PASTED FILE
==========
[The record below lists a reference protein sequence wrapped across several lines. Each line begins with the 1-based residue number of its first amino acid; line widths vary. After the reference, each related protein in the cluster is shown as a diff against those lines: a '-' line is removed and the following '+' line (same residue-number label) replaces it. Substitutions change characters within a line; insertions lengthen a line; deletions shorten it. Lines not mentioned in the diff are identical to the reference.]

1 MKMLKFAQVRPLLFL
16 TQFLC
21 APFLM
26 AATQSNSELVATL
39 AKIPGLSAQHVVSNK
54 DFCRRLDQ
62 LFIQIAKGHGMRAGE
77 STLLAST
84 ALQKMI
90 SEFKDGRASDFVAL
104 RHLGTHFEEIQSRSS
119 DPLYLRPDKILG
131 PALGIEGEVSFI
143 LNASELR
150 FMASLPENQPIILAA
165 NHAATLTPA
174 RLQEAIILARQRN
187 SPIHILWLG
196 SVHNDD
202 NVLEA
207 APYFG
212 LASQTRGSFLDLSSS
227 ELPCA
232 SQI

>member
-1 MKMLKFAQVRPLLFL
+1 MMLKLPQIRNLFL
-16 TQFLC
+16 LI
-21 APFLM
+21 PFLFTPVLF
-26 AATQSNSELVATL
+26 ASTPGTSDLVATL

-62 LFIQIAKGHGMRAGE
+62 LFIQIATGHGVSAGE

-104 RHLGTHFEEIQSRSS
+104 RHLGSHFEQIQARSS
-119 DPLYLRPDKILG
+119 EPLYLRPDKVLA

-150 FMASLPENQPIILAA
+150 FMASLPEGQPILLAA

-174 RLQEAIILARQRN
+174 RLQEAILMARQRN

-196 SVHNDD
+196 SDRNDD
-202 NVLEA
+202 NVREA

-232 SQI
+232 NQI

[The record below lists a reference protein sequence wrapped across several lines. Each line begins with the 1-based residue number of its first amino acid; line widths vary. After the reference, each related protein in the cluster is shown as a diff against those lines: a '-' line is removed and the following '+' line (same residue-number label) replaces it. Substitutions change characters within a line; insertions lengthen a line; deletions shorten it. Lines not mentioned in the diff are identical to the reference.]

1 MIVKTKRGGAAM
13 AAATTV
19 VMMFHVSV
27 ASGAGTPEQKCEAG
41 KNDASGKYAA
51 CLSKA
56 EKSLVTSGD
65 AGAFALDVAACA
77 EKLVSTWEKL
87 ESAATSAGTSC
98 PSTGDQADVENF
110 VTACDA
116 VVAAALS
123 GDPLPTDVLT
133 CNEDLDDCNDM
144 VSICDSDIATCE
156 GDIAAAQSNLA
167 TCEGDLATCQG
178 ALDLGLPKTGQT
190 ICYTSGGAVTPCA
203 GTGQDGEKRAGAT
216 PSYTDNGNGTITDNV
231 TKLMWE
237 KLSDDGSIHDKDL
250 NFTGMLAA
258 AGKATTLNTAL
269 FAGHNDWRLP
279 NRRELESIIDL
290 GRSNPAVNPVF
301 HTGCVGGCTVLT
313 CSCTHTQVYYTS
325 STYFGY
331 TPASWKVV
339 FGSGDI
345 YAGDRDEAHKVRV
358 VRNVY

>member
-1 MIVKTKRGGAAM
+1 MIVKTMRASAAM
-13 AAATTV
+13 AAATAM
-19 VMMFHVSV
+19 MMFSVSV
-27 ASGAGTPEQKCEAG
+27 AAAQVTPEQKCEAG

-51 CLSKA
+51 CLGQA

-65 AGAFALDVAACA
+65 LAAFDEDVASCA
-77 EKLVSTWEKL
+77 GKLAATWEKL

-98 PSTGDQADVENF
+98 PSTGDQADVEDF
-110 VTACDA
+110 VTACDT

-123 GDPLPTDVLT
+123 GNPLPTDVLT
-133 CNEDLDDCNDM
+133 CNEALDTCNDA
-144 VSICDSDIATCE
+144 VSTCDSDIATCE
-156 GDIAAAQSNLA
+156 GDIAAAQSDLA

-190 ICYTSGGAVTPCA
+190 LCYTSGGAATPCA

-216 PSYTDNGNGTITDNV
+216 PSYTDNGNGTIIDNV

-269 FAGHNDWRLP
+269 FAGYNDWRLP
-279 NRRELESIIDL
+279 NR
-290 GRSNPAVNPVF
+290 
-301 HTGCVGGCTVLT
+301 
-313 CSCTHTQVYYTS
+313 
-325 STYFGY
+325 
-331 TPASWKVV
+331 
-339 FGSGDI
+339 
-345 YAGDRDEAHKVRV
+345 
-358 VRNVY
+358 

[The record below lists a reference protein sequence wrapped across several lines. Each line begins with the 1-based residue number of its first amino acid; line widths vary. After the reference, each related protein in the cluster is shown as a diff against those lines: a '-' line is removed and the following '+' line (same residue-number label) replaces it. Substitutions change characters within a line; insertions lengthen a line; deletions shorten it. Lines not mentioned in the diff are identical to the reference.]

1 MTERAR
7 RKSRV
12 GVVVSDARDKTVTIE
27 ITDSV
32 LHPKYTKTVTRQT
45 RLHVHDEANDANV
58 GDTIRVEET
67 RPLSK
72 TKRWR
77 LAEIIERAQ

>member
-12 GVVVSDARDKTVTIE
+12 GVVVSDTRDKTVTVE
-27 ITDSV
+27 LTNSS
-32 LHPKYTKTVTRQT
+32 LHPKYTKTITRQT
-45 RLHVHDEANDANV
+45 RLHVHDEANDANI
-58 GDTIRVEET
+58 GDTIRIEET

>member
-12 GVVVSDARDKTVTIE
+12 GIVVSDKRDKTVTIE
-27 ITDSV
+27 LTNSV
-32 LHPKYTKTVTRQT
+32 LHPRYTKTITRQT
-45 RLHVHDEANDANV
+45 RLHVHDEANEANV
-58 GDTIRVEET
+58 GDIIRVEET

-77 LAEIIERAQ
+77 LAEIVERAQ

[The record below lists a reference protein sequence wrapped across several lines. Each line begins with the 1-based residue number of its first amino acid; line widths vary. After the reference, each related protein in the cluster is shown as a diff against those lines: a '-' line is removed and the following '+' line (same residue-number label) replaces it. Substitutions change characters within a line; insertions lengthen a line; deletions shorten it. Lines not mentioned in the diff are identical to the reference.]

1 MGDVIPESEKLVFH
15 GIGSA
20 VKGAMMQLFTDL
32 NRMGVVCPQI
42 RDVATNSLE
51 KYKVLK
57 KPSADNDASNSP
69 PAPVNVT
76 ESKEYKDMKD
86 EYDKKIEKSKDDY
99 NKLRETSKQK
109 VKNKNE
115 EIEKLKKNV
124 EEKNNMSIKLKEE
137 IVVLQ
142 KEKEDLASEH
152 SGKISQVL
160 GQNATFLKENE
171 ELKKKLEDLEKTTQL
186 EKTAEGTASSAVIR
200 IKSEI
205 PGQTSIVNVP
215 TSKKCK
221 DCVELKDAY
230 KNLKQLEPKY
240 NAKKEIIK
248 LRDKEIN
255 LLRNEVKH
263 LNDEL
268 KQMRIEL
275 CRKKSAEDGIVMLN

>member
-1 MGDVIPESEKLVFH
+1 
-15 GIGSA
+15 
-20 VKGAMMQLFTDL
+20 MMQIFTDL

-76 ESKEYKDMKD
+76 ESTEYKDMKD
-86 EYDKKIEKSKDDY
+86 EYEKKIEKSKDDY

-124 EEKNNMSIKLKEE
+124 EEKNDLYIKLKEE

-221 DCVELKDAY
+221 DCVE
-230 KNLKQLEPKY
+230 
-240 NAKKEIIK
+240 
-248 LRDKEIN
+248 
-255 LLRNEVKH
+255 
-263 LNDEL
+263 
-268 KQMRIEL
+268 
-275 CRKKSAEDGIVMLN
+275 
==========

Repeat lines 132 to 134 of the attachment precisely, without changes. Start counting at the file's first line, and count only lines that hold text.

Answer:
+331 
-339 FGSGDI
+339 